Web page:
by Nathan Rose
I previously served at a church that was located in a military town. Virtually every member of that church was active military, retired military, or a military family, except for me. During that time, I picked up on a lot of military lingo. One of my favorite sayings I learned, which also directly relates to church replanting, was “Slow is smooth and smooth is fast.” This paradoxical statement communicates the importance of not making changes too quickly. Slowing down and carefully calculating the necessary changes ensures that the transitions are smooth, which in turn speeds up the process of bringing life back to a dying church. This, in a nutshell, is tactical patience.
In an earlier post, I defined tactical patience as the ability to skillfully implement change at a pace that is appropriate to a specific congregation's health and needs. In this post, I want to stress one last time the necessity of tactical patience for the replanter and give a few practical suggestions for implementing it. Below are three of them. Next week I will give three more.
(1) Expository Preaching is the Main Medium of Change
If you study church history then you’ll know the means by which God uses to change his people is through the preaching of his Word. The Protestant Reformation is the result of pastors exposing their people to Scripture. They didn’t use slick branding, innovative gimmicks, or complex systems. They preached expository sermons and this is what God used to change the spiritual climate across Continental Europe. For the replanter this means you must remember that the most significant catalyst for change is to consistently and faithfully preach the Word of God. This is the fount from where all true healthy change springs. You may not be fully aware of it, but preaching the Scriptures week in and week out is reshaping your church for the better.
(2) Always Keep the Big Picture in View.
One thing that can lead to frustration and discouragement in replanting is seeing little to no fruit. Often times, this will lead a replanter to make a rash decision in an effort to force change. But you must always keep the big picture in mind. It will help to pace you and keep you patient.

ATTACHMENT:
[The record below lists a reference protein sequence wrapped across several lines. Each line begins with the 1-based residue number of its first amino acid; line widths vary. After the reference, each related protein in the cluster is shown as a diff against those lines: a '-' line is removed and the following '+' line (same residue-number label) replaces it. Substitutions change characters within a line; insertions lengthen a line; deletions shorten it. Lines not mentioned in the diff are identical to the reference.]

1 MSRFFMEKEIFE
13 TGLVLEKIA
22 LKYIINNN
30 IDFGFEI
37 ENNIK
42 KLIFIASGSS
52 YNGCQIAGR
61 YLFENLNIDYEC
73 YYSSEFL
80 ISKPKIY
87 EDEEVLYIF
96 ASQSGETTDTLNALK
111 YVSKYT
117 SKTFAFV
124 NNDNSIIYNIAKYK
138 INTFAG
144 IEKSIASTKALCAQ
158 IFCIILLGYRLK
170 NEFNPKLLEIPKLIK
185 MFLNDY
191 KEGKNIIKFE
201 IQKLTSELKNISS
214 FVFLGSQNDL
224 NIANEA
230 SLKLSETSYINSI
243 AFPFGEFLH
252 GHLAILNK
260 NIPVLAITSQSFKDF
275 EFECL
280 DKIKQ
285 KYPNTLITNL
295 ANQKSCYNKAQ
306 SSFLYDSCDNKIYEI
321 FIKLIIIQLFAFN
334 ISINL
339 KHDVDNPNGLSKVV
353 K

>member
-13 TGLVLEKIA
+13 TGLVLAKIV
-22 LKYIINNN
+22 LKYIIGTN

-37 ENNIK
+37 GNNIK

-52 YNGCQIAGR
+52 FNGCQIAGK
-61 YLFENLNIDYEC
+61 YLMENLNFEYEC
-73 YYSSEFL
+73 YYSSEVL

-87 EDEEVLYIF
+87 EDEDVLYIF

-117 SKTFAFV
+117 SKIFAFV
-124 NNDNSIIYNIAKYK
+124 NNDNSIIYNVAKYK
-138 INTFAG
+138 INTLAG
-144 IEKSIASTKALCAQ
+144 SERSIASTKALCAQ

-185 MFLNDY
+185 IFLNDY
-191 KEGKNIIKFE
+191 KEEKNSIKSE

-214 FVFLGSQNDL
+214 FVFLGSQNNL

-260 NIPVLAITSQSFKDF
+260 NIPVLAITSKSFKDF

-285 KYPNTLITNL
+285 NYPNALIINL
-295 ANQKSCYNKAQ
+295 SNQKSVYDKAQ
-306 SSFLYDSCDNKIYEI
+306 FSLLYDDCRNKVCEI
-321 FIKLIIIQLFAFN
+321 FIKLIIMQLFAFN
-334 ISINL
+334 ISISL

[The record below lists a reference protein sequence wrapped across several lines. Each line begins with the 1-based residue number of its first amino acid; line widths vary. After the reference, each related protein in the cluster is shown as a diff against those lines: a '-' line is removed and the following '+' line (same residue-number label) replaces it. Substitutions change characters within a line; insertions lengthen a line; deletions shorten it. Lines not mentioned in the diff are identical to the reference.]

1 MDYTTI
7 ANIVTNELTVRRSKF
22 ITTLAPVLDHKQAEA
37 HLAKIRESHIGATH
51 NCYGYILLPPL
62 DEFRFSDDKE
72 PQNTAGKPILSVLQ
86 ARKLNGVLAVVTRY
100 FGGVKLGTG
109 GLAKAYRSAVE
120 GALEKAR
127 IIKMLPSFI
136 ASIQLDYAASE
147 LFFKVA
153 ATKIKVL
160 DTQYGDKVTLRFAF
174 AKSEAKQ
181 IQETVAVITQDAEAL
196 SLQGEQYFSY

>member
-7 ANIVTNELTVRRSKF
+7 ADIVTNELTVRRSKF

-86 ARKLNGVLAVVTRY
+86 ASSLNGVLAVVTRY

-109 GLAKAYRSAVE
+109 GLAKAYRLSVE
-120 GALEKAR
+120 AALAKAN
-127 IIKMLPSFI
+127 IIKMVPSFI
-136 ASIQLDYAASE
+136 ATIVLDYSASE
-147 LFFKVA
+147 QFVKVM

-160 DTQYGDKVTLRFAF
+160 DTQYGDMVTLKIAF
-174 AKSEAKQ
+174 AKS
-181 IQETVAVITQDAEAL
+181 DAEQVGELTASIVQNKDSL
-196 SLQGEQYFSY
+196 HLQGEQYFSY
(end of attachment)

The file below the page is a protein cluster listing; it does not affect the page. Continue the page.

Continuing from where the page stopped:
One question you should consider asking yourself when thinking about making a change is, "Will this be an issue in 2-3 years?” If not, then you probably don’t need to change it. Some things will inevitably work themselves out if over time. Keeping the big picture in view allows you to tolerate some things you want to immediately change because you know that eventually it will be resolved.
(3) Waiting is Not Always the Same as Compromising
Sometimes in an effort to be faithful to Christ and his commands replanters will make decisions that are detrimental and not diplomatic. They believe that if they do not change something immediately then they are compromising on their biblical convictions. And this can certainly be true.
However, let me qualify this. There are some hills on which we should die, but that doesn’t mean we should try to be martyrs. If we can lead the church to be healthier while avoiding martyrdom in the process, that’s not compromising, that’s being tactful.
Maybe an example would be helpful. If a church doesn’t understand the importance of biblical church membership and the need for church discipline, then it would be untactful to excommunicate a member. Instead, the more tactful approach would be to teach and disciple the congregation regarding these issues and once they understand them move forward to implement them. So if you find yourself in this type of situation, remind yourself that waiting is not always the same as compromising. Also remember that if they fire you then the likelihood of that church permanently closing their doors increases exponentially.
Nathan Rose is a Kansas City native and serves as the senior pastor of Liberty Baptist Church in Liberty, Mo. His love for the local church propels all he does, including his current pursuit of a Ph.D. in Historical Theology at Midwestern Baptist Theological Seminary. He and his wife, Rachel, have three young children.
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